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Genre: Puzzle
Developer: Coldwood Interactive Official Site: http://www.unravelgame.com/
Publisher: Electronic Arts Classification: PG
Release Date:
February 2016
Unravel Review
Review By @ 03:16pm 10/02/16

Watch our video review embedded above

How long is a piece of string yarn? About as long as you’re willing to be rewarded in a challenging and charming game, with ambiguous and intangible ‘memories’ and photos.

Unravel, from emphatic developer Coldwood, introduces us to Yarny -- an adorable sentient piece of yarn (or wool as we’d say here in Australia) bent on restoring lost memories in a decayed photo album of sorts. Why, we’re not really sure, but I can say that at the very least the photos craft level themes for the designers to run amok with challenges and level design, making Unravel a wonderful gem of a platform-puzzler that *maybe* takes its premise and reward system a little too seriously.

As Yarny, you move your way through side-scrolling levels filled with puzzles. He’s also only able to use so much of his makeup before needing to find another dose of wool to flesh himself out and go that little bit further. You’re able to lasso yourself to specific wool knots spread throughout the levels, and swing from these, or use them to create trampolines or bridges to move helpful objects around. There are also little wool badges hidden throughout each level, and you can come back into any completed level in order to find any you may have missed.

As with any puzzle game of this nature, things start out simple enough, and you’re slowly introduced to the gameplay mechanics that will eventually see you facing some serious challenge. Thankfully, some puzzles can be attempted with a few different approaches, and so your own skill with Yarny’s yarn will determine how laterally you think about each impediment you might face. Often though, it’s a balance between logic and common sense, against skill and determination. In my time with the game I only hit a major roadblock once or twice where I actually had to turn the game off and come back at it later, and each time the solution was either just a less-than-obvious exit from a room, or a very simple yarn knot I’d missed somewhere.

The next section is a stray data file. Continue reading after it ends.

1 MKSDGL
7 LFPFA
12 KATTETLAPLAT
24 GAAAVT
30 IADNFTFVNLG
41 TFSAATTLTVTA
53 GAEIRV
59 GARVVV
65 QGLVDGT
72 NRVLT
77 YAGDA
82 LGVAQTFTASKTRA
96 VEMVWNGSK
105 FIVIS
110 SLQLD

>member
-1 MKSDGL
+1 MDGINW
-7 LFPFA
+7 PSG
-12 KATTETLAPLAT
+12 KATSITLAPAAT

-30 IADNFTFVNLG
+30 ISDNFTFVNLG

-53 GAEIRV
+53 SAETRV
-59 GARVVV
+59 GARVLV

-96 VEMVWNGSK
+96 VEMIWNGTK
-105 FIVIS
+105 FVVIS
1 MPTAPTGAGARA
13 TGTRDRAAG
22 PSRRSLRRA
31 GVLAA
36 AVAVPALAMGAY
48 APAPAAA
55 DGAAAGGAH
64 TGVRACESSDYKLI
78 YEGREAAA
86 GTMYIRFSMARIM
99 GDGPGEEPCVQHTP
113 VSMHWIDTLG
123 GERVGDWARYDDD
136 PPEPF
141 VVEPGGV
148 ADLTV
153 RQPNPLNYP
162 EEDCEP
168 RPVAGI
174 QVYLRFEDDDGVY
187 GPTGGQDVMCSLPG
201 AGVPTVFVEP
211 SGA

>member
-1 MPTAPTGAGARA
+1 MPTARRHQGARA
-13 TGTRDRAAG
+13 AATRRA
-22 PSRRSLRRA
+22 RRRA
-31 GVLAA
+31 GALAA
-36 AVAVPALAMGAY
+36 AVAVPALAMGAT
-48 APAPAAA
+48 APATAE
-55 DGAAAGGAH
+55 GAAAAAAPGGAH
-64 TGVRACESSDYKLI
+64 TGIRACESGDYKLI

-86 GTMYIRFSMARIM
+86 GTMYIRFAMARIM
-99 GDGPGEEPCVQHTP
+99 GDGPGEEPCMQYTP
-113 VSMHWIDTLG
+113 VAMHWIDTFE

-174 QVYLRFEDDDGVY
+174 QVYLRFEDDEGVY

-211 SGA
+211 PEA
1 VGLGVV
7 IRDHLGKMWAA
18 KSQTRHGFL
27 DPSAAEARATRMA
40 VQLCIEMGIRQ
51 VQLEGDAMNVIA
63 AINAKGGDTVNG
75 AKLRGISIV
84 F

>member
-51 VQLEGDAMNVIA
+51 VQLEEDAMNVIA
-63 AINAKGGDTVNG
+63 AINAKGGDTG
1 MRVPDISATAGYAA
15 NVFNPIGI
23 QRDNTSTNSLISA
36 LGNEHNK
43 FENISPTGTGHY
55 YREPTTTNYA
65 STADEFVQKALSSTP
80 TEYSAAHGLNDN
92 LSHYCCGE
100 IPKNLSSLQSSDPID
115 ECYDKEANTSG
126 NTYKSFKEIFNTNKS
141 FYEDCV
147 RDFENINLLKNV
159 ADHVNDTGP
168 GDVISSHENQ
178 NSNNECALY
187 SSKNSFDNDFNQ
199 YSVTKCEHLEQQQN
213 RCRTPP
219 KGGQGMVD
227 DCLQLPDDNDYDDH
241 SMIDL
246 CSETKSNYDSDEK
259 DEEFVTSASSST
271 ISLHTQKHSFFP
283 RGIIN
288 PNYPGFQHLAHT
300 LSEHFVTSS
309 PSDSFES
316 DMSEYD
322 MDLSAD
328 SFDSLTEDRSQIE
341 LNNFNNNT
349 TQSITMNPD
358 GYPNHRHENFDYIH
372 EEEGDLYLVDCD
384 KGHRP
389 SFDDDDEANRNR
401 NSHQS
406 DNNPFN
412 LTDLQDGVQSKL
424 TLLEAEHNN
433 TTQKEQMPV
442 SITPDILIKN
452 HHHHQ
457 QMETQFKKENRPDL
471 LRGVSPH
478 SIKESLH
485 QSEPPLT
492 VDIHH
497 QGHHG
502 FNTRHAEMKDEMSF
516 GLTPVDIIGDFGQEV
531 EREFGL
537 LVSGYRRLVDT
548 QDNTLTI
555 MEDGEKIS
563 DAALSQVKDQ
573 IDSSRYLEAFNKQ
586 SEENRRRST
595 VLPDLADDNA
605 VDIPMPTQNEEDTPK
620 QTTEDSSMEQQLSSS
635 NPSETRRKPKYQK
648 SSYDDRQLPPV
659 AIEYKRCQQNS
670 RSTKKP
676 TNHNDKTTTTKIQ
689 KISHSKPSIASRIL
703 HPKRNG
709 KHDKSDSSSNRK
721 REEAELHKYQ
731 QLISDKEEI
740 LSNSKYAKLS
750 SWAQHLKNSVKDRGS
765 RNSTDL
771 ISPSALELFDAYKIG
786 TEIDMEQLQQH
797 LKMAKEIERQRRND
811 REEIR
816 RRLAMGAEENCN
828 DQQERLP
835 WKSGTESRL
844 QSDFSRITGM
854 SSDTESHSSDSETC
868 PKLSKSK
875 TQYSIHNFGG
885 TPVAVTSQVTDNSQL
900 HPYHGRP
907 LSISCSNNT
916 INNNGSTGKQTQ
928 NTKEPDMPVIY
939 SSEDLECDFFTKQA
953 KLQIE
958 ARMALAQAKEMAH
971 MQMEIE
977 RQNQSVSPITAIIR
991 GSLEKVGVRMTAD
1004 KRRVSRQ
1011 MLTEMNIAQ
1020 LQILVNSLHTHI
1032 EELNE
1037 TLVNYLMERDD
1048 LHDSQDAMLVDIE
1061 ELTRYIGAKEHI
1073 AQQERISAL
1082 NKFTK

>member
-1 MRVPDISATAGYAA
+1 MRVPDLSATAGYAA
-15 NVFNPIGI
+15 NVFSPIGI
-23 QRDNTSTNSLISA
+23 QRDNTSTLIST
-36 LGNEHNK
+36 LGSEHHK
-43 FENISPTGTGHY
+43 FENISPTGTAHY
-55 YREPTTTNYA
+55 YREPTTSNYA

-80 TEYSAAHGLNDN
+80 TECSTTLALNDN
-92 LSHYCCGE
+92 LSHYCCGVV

The game’s charm comes from its voiceless protagonist, Yarny, the absolutely gorgeous visuals, and how these things look and react with the puzzles. The designers have been mindful of keeping the logic of the game-world as close to real-life as possible, so as to make tackling them always seemingly obvious, despite the fact we’re taking a walking piece of wool through them. It really is a wonderful experience, and the wonder (and my love for Yarny) is equally compounded by some of the horrendous deaths the studio put him through: drowning, poisoned, electrocuted, being grabbed by a crow, crushed and more. That I feel for him in these instances speaks volumes about what Coldwood has managed here.

Unfortunately that’s a segue to my biggest gripe, which is something I mentioned earlier by way of the game’s purpose and reward system, which is to simply reinvigorate memories for an NPC you really only see once, in a land and featuring people we’ve never met before, or ever probably visited.

It’s all well and good to attempt to tug at heartstrings and take the ‘fun’ out of these types of games, replacing it with emotion, but the two aren’t exclusively disparate. You can have both, which is achieved here, so long as you immediately give up on the basic concept of Yarny’s mission and look specifically at the game as it actually is: a cute side-scrolling physics-based puzzler with amazing visuals. Anything more is more or less a sleight of hand approach to drawing out potential falsehoods in player feedback. The reality is, I don’t know whose memories these are, nor do I care that someone lost a shoe during one of them. A lot of people lose shoes, it doesn’t mean I should base my completion of the level around that.

For mine, turning away from any of the heartstring stuff instantly made the game fun for me. I find it odd that in a realm of games where protagonists can come in any shape or form -- because creativity and entertainment -- Yarny needed a real-world tangible place to have sprung from. He doesn’t, and the game lacks because of it.

Overthinking the studio’s mission statement though, is likely playing into their idea that Unravel will make players think. What it actually does is make you think about Yarny’s limitations while trying to traverse an engine room that simply wants to chew him up, and spit him out. The heart of the game is its puzzles, and Yarny himself. He’s a wonderful creation when nestled alongside the puzzle formula because his makeup complements that formula. I rarely opened the photo album because it was superfluous in the grand scheme of the gameplay loop knitted within here (sorry, I couldn’t resist). The truth is Unravel didn’t need a reason for you to play it, because the basic mechanics handled that for you, and so it didn’t need a story, no less one built around rebuilding foreign and alien memories from someone you don’t have a connection to, nor care about.

That being said, fans of great visuals, physics-based puzzles and cute characters can overlook the game’s ‘basis’ and jump in and enjoy a game that truly delivers in its core elements.
What we liked
  • Wonderful puzzles with an escalation in challenge
  • Amazing visuals and calming soundtrack
  • Yarny is a great fit for the puzzle and visual side of the game
What we didn't like
  • The game takes itself too seriously
  • The 'story'
We gave it:
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